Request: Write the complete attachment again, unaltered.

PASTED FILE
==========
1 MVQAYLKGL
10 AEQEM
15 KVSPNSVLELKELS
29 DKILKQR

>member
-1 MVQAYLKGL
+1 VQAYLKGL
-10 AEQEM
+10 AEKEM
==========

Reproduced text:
1 MVQAYLKGL
10 AEQEM
15 KVSPNSVLELKELS
29 DKILKQR

>member
-1 MVQAYLKGL
+1 VQAYLKGL
-10 AEQEM
+10 AEKEM